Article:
Administrator Lisa P. Jackson, testifying before the full House Agriculture Committee, identified five areas where she said “myths” have proven to be a hindrance to her agency fulfilling its mission to protect the nation’s air and water.
Administrator Lisa P. Jackson says EPA’s work and its impact on agriculture has been “mischaracterized” and that myths about the agency’s aims are preventing it from addressing the nation’s environmental problems.
Jackson, testifying before the full House Agriculture Committee yesterday, identified five areas where she said “myths” have proven to be a hindrance to her agency fulfilling its mission to protect the nation’s air and water.
The committee passed legislation on March 9 that would eliminate the requirement for a National Pollutant Discharge Elimination System or NPDES permit for pesticides approved for use under the Federal Insecticide, Fungicide and Rodenticide Act. Committee members said the requirement would have negative economic consequences.
The hearing was convened by Chairman Frank Lucas, a Republican from Oklahoma, but Democrats on the committee have also criticized the agency for being overzealous in its regulation of farming and farming practices.
Jackson did not address the NPDES permitting issue, which EPA is seeking a delay in implementing from the federal courts. But she did talk about five other examples that have embroiled the agency in controversy:
Myth No. 1 — EPA intends to regulate the emissions from cows — what is commonly referred to as a cow tax. “This myth was started in 2008 by a lobbyist and —quickly de-bunked by the non-partisan, independent group fact-check.org it — but it still lives on. The truth is EPA is proposing to reduce greenhouse gas emissions in a responsible, careful manner and we have even exempted agricultural sources from regulation.”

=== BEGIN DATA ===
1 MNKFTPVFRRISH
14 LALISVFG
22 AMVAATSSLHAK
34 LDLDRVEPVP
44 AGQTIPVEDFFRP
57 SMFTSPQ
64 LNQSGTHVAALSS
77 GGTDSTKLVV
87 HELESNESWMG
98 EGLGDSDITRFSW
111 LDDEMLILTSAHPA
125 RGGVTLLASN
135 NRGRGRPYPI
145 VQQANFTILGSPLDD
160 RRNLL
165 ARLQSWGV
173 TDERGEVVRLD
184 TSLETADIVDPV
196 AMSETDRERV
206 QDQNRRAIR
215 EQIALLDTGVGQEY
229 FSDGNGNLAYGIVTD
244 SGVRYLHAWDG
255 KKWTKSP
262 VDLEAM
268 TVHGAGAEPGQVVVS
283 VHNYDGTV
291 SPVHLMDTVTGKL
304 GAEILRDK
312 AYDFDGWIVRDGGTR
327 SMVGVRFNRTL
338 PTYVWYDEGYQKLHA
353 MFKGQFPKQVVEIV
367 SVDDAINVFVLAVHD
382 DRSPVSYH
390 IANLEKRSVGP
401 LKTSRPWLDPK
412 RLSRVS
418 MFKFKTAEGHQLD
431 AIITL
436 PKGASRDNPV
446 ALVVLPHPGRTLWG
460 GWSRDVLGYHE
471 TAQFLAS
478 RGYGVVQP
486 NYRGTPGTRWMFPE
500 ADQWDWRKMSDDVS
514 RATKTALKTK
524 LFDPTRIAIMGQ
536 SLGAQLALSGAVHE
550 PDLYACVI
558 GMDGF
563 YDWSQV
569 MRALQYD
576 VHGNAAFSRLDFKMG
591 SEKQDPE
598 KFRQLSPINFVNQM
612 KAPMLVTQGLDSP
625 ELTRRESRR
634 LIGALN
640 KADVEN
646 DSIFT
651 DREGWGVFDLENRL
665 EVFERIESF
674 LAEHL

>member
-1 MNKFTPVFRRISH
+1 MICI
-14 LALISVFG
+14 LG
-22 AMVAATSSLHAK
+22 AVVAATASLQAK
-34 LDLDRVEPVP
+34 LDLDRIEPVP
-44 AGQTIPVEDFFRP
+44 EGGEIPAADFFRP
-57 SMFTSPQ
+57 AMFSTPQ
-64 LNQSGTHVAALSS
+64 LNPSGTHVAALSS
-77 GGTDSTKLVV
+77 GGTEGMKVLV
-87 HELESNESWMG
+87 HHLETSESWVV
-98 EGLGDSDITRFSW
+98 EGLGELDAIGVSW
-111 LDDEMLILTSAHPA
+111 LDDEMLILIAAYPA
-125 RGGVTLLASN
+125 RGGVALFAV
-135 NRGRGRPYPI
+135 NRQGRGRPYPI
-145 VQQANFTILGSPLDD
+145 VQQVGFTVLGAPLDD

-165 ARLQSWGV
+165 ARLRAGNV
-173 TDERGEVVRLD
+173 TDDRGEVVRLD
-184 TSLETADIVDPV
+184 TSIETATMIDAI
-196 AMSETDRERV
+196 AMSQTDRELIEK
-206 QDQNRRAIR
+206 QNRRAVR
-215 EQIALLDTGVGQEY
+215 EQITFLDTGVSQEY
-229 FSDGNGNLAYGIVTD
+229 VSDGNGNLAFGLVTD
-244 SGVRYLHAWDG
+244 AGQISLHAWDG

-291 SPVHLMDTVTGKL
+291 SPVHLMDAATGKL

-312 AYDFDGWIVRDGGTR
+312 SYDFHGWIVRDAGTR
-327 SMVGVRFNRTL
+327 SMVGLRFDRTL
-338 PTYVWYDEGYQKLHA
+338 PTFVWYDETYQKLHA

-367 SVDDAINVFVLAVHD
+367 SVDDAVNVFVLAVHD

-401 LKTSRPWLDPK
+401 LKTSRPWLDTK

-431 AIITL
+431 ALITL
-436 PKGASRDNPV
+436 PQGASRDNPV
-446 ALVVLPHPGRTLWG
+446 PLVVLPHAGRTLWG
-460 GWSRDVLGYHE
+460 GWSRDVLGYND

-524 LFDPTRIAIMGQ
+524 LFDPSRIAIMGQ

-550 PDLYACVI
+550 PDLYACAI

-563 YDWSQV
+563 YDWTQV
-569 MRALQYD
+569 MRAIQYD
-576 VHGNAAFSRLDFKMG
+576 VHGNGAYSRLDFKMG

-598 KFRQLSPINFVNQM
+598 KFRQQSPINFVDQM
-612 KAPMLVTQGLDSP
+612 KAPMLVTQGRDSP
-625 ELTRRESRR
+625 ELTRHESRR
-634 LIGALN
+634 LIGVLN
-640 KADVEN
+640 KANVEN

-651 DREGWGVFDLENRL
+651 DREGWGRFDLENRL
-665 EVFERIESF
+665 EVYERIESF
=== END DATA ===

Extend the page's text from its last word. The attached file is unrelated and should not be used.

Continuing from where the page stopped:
Myth No. 2 — EPA is attempting to expand regulation of dust from farms. “We have no plans to do so, but let me be clear, the Clean Air Act passed by Congress mandates that the agency routinely review the science of various pollutants, including particulate matter, which is directly responsible for heart attacks and premature deaths,” she said. “EPA’s independent science panel is currently reviewing that science, and at my direction EPA staff is conducting meetings to engage with and listen to farmers and ranchers well before we even propose any rule.”
Myth No. 3 — Spray drift. “While no one supports pesticides wafting into our schools and communities, EPA does not support a ‘no-spray drift policy.’ EPA has been on the record numerous times saying this, but the incorrect belief that EPA desires to regulate all spray drift persists.”
Myth No. 4 — The false notion that EPA is planning on mandating federal numeric nutrient limits on various states. “Again, let me be clear: EPA is not working on any federal numeric nutrient limits. We will soon be releasing a framework memo to our regional offices that makes it clear that addressing nitrogen and phosphorus pollution — which is a major problem — is best addressed by the states, through numerous tools, including proven conservation practices.” (She did say the case of Florida is unique. The Bush administration made a determination that federal numeric nutrient standards were necessary in Florida, requiring EPA to develop such standards.)
Myth No. 5 — EPA intends to treat spilled milk in the same way as spilled oil. “This is simply incorrect. Rather, EPA has proposed, and is on the verge of finalizing an exemption for milk and dairy containers. This exemption needed to be finalized because the law passed by Congress was written broadly enough to cover milk containers. It was our work with the dairy industry that prompted EPA to develop an exemption and make sure the standards of the law are met in a commonsense way.”